Amazon CEO Jeff Bezos is not shy about his feelings toward Republican presidential nominee Donald Trump: He’s not a fan.
That doesn’t mean Bezos thinks a Trump presidency would be dangerous — “I think the United States is incredibly robust,” Bezos said — but he does see Trump’s behavior, especially toward the media, as a threat to our democracy.
“An appropriate thing for a Presidential candidate to do is say, ‘I am running for the highest office in the world. Please scrutinize me,” Bezos said Thursday at the Vanity Fair New Establishment Summit in San Francisco. “That’s not what we’ve seen. To try and chill the media and threaten retribution and retaliation, which is what he’s done in a number of cases, it just isn’t appropriate.”
“We have freedom of speech in this country, it’s written into the Constitution. There are a bunch of nations that have written constitutions that they don’t pay any attention to,” he continued. “It is inappropriate for a presidential candidate to erode that around the edges. They should be trying to burnish is instead of eroding it.”
This isn’t the first time Bezos has weighed in on Trump’s love-hate relationship with the media. At Recode’s annual Code Conference in May, he criticized Trump’s combative relationship with the Washington Post, which Bezos owns.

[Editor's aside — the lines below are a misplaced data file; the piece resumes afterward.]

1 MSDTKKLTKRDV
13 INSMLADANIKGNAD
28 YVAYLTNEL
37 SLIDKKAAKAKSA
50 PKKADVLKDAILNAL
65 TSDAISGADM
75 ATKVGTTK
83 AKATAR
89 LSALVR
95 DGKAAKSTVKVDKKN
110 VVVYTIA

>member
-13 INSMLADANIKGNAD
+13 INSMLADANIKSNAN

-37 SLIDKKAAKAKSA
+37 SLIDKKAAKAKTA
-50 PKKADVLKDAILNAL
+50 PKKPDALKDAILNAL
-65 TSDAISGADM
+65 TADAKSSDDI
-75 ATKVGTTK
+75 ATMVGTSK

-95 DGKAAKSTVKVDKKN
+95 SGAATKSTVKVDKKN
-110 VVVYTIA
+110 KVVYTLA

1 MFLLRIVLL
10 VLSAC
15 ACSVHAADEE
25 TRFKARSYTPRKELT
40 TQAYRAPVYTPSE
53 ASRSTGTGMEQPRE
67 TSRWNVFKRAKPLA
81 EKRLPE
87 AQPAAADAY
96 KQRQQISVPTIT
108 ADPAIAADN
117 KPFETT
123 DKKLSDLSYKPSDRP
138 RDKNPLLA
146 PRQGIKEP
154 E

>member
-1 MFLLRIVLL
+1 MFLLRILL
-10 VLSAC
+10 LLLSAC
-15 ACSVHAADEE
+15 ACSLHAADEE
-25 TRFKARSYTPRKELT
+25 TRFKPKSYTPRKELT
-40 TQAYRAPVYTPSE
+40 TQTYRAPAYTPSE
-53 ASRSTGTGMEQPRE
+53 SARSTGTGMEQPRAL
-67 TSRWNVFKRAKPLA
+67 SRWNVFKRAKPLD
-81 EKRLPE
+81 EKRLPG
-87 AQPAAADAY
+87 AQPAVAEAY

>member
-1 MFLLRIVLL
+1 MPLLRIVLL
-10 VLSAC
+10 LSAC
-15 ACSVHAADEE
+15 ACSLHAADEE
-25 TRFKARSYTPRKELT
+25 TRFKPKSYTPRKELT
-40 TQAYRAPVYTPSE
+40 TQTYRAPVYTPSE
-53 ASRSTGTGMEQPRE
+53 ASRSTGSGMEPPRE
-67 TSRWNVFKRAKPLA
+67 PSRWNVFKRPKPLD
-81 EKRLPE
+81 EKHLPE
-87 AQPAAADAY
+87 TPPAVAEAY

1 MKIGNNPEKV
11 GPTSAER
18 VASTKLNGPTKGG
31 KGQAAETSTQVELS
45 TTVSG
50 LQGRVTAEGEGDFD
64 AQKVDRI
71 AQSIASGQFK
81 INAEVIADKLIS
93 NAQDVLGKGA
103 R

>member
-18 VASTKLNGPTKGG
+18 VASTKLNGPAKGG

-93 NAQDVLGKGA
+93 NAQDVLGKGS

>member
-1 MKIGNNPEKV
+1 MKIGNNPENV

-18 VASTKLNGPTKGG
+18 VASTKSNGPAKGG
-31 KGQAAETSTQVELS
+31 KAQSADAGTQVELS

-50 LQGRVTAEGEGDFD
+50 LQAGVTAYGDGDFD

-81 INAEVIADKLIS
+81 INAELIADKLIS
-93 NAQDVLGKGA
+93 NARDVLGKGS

“It’s just a fact that we live in a world where half the population on this planet, if you criticize your leader, you could go to jail or worse," Bezos said at the time. "And we live in this amazing democracy, with amazing freedom of speech, and a presidential candidate should embrace that."
Bezos was also asked Thursday about Peter Thiel, the venture capitalist and Facebook board member who took fire this week when he donated $1.25 million Trump’s political campaign. (He also spoke at the Republican convention.)
Bezos says he doesn’t agree with Thiel’s politics — “I have a dramatically different opinion,” he said — but added that he would not kick Thiel off Facebook’s board if he were in CEO Mark Zuckerberg’s position.
“Peter Thiel is a contrarian. You just have to remember, the contrarians are usually wrong,” he said. “[But] we don’t want to live in a country where you can’t associate with people who have wildly different political opinions from yourself. I want to live in a country where I can totally disagree with somebody’s politics but still work side by side with them. ... It’s way too divisive to say, ‘If you have this political opinion you can’t sit on my board.’”
This article originally appeared on Recode.net.